But she wasn't going very fast, and he caught up to her at another light at Morgan Street.

Right around then, the dispatcher sent out a third car.

The Pilot ran that red light too, and Stoltenberg saw her going up the ramp.

"She's on the Crosstown headed to Brandon," he told the dispatcher just before hanging up. The dispatcher relayed this information to the cruisers.

I'm still on it, one of the officers said at 2:05. That officer searched the expressway for 16 minutes and never found the Pilot.

Traffic video obtained by the Highway Patrol showed Riemann driving over traffic cones immediately after passing through the 78th Street toll plaza. She drove east in the westbound lanes until she crossed the Palm River Road overpass. That's when the cars collided head on.

"It's very hard to catch up with a moving target," McElroy said. "It's really disturbing and disheartening when you try to do the right thing and you can't stop people from doing bad things."

Stoltenberg said he thought about following the Pilot onto the expressway, but he would have had to break traffic laws and perhaps endanger others in order to catch it. He still wonders about that decision.

"If this ever happens again," he said, "I ain't waitin' for the cavalry."

Thomas Lake can be reached at or (813) 226-3416.

Police couldn't catch up to driver before Crosstown crash 09/16/08 [Last modified: Friday, September 19, 2008 9:47am]
Photo reprints | Article reprints

© 2017 Tampa Bay Times


Join the discussion: Click to view comments, add yours

  1. Lost Highway: As FHP struggles to recruit, speeding tickets plummet

    State Roundup

    TALLAHASSEE — The number of speeding tickets written by Florida state troopers has plunged three straight years as the agency grapples with a personnel shortage and high turnover.

    A Florida Highway Patrol Academy class in the late 1980s. Typically, graduating classes had about 80 recruits. But the most recent class has less than half that as the agency continues to struggle to fill vacancies. [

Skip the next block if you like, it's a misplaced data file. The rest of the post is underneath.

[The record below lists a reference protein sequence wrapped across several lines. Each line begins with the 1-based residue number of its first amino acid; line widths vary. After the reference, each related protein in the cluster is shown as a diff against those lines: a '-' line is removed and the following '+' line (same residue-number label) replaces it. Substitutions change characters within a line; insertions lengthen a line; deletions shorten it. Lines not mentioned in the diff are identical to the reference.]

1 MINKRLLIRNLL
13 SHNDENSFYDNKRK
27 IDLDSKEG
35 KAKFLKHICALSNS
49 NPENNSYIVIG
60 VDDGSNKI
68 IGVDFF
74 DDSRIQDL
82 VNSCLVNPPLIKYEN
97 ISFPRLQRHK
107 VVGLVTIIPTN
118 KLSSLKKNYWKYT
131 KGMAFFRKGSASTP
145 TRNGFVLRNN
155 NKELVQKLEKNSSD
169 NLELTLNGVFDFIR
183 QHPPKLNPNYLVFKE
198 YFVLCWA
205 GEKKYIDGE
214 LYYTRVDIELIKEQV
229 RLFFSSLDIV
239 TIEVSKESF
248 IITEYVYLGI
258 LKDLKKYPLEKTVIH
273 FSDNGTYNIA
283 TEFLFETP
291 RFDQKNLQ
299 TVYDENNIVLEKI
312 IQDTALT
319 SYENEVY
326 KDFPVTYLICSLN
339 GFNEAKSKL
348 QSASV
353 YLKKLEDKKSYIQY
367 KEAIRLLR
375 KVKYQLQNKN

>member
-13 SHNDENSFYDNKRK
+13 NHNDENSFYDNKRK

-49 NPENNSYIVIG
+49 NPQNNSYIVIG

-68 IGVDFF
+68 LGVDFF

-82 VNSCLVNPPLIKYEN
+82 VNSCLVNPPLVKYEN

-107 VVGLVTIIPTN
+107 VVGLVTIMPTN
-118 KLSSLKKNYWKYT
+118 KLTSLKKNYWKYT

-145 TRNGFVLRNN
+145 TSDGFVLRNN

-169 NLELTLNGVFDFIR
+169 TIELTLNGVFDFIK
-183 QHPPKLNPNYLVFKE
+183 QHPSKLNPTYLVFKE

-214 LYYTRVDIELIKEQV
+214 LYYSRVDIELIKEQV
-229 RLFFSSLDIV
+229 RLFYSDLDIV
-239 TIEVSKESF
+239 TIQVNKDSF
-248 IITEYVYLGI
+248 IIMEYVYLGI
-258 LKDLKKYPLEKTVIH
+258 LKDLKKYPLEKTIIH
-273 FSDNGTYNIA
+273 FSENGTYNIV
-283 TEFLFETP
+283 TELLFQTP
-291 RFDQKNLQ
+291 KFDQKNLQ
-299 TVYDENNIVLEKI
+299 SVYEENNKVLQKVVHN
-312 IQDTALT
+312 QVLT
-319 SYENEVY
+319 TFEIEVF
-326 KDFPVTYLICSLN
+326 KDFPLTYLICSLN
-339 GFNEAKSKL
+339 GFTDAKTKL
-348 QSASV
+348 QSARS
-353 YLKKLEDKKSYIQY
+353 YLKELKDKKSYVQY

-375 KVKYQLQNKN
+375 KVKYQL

Florida: Highway Patrol]
  2. Kidpreneurs — and adults — capitalize on gooey, squishy Slime craze


    First it was Play-Doh. Then Gak. There have been dozens of variations for sale of the oozy, gooey, squishable, stretchable kids' toy through the generations.

    Aletheia Venator and Berlyn Perdomo demonstrate the stretchiness of their slime. - Berlyn Perdomo and her friend, Aletheia Venator, both 13, make and sell slime which can be seen on their instagram site @the.real.slimeshadyy [JIM DAMASKE   |   Times]
  3. After last year's drug-related deaths, Tampa's Sunset Music Festival says it's stepping up safety, security

    Public Safety

    TAMPA — Alex Haynes worked three jobs. He had a fiance and an infant son. He owned his own home in Melbourne. Last summer, the 22-year-old attended the Sunset Musical Festival at Raymond James Stadium.

    He left in an ambulance.

    Last year’s Sunset Music Festival was marked by dozens of medical emergencies.
  4. What you need to know for Friday, May 26


    Catching you up on overnight happenings, and what you need to know today.

    Read this morning why Florida's most prized sweet corn is nearly extinct. [LOREN ELLIOTT   |   Times]
  5. The last farmer of Florida's prized Zellwood corn is thinking of packing it in


    MOUNT DORA — Hank Scott steps out of his pickup between the long rows and snaps off an ear that grows about bellybutton-high on the forehead-high stalks.

    Hank Scott, co-owner of Long and Scott Farms, shucks an ear of corn on the farm in Mount Dora, Fla., on Wednesday, May 10, 2017. The farm specializes in Scott's Zellwood Triple-Sweet Gourmet Corn. LOREN ELLIOTT   |   Times